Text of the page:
The JLA’s headquarters is later destroyed, however, and Triumph is killed in the process.

In Brave and the Bold #17-18, Marv Wolfman plays around with the idea of Triumph. Following Infinite Crisis, the Justice League was once again founded by the original seven instead of Green Lantern, Aquaman, Flash, Martian Manhunter and Black Canary. So if that was changed, then how could Triumph have been a founding member?

So Wolfman gives Triumph a son, a son whose existence fluctuates in and out of reality as his father’s status changes…

Besides an appearance in the alternate reality that made up Kurt Busiek and Mark Bagley’s Trinity, that’s pretty much it for Triumph. Maybe he can have a place in the New 52?

59 Comments

I first encountered Triumph in those Morrison JLA issues. I didn’t have a clue as to his backstory, but I sure felt sorry for him. That shrinking ray part (restoring “almost all his anatomy to normal size”) was an especially low blow.

Now that I’ve seen that Wonderful Life riff by Priest, I’m more depressed than ever.

Oh well, maybe someday there’ll be an existential, fourth wall-breaking Animal Man-type story where a writer will treat him nicely and make it all okay.

Michael Sacal

May 27, 2012 at 6:54 am

Didn’t Priest once say something about Triumph being gay?

You don’t think….

It does seem that Triumph remembers being in the JLTF in that Priest issue; why else would he be spying forlornly on the celebration? There are a few DC characters who seem to be able to remember reality despite shifts in time, and Triumph may be one of them.

Among the memorabilia Triumph is selling in JLA is the Ray’s helmet. Possibly the electric bolt rifle belonged to a minor League foe like Electric Man (from JL of A v.1 #5), or maybe (retconned) it’s a trophy from an undisclosed encounter with the Club of Villains member King Kraken, introduced by Morrison years later in “Batman R.I.P.”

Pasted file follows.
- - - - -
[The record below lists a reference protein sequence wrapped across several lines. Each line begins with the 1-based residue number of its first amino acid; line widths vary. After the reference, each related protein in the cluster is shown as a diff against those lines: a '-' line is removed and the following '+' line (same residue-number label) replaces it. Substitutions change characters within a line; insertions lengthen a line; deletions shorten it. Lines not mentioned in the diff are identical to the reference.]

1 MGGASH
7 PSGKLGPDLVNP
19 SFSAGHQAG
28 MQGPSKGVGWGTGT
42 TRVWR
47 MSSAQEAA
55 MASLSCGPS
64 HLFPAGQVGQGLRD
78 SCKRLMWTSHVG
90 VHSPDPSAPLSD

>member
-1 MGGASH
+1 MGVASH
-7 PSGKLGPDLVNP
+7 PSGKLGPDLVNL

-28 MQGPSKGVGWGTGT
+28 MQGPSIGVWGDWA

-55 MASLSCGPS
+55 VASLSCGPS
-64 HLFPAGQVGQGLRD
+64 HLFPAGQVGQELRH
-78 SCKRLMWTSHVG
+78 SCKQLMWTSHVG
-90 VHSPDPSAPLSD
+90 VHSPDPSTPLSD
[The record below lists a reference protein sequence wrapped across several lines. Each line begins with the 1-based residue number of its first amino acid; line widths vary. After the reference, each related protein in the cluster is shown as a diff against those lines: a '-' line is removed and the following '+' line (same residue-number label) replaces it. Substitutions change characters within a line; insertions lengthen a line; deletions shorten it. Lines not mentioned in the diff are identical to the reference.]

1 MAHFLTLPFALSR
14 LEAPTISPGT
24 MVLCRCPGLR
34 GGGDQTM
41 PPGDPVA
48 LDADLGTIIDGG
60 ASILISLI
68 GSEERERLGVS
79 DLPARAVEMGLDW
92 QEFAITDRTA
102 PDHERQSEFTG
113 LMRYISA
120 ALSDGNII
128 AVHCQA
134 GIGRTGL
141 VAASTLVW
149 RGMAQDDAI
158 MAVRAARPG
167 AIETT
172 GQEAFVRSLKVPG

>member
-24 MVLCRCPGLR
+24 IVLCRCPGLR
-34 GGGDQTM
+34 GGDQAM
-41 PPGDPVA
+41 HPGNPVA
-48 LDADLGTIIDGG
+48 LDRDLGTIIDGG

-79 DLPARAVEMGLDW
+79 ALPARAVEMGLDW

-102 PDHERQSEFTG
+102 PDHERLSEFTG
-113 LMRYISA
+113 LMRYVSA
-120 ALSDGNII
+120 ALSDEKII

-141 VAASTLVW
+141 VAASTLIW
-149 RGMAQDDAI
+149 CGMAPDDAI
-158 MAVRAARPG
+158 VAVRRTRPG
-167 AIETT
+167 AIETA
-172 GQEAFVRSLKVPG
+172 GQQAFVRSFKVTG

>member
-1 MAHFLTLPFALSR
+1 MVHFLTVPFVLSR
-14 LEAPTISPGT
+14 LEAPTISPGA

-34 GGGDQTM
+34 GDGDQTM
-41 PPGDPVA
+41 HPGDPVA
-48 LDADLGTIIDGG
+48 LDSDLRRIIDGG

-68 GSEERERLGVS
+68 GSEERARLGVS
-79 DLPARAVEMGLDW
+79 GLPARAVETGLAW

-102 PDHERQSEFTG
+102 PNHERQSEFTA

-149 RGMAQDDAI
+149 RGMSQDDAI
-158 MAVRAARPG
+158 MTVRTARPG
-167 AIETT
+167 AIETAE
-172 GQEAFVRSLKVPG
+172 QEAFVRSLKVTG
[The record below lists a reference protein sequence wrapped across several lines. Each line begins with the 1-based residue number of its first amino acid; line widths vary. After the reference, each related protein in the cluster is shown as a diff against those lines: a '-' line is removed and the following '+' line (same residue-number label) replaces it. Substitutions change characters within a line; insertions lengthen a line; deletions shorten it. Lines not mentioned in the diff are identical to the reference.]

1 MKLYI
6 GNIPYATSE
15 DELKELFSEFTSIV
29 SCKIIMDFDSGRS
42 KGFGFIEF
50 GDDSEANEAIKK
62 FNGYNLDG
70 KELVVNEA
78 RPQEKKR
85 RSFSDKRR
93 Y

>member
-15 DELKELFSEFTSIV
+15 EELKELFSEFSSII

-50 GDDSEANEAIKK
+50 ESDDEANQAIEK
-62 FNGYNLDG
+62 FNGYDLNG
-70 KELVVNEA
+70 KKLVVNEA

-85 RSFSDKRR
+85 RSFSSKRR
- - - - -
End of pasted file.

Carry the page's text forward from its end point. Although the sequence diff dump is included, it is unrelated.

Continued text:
As a side note, the villains threatening Triumph int hat JLA issue are the Gang, a group from the Pre-Crisis Daring New Adventures of Supergirl series. (Post-Crisis, they probably fought Power Gril; that was how another pair of Supergirl villains, Psi and Reactron, were reintroduced IIRC.) Kong and Bulldozer are the musclemen, and the robot is the female leader, Brains, apparently still mentally trapped in the Matrix-Prime robot body as she was back in the old Supergirl series. The fourth, missing member, Ms. Mesmer, turned up later on as one of the army of female supervillains in Phil Jimenez’s run on Wonder Woman

It does seem that Triumph remembers being in the JLTF in that Priest issue; why else would he be spying forlornly on the celebration? There are a few DC characters who seem to be able to remember reality despite shifts in time, and Triumph may be one of them.

Oh, I agree that Triumph remembered his time with the JLTF even after his time with them was wiped away. But Morrison makes it pretty clear that Triumph WAS a member of JLTF in the JLA issues. Note that his Justice League team existing is even referenced by the bad guys.

Justice League: Task Force reads exactly like a lower-rung X-title, which I suppose is the point. Somehow, it makes the essential bleakness of Priest’s story that much more striking.

Bleakness notwithstanding, JLTF was one ugly-ass book.

Well the ending of the story doesn’t specifically state that he wasn’t on the team–only that he got off it fairly soon. So maybe without a soul he’s such a jerk they kick him off sooner.

I love everything I’ve read by Priest, can’t get enough of his work! Is JLTF worth it? I’ve only read the 0 issue and wasn’t too pleased, was the rest of the run any good?

BBO: I think of it as the all-time low of the Justice League, but part of the problem was that all the JL titles at that particular time were terrible. It was a post-Giffen, pre-Morrison dark age.

JLTF had some seriously ugly art, and half the time you needed to read The Ray and The Flash and Triumph’s own short-lived book to understand the story; it’s my understanding they told Priest he couldn’t do anything forward-thinking with the book, so he just took those characters and made a whole sub-universe that had nothing to do with anyone else. Also he added his own character, Mystek, who was killed.

Mystek. Mystical tech. Or Mistake? Hah. Should have had something to do with Aztek, but didn’t. Never really understood that character.

Prior to that, JLTF was a different kind of fun, focusing on one-off goof missions, like all the female JL members plus a cross-dressing Martian Manhunter, or some other odd team-up that wouldn’t fit in the other JL books.